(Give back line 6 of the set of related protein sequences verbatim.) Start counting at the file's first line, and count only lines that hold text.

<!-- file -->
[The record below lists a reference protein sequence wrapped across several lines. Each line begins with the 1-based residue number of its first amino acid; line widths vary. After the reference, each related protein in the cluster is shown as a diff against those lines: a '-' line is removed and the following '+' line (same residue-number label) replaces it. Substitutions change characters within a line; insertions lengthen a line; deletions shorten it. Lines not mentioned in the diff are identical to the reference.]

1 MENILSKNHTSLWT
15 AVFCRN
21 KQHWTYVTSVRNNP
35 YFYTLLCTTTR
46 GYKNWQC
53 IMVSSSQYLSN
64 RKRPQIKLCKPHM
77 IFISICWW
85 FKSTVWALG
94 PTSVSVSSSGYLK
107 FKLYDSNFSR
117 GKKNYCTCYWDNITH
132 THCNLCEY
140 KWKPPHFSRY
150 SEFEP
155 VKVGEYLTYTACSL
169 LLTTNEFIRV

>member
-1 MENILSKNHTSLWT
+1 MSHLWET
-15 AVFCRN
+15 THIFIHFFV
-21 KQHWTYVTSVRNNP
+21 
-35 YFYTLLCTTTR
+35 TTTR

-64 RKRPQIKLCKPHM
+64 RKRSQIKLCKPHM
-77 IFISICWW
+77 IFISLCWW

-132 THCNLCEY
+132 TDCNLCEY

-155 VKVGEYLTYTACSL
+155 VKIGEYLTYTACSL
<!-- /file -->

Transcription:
46 GYKNWQC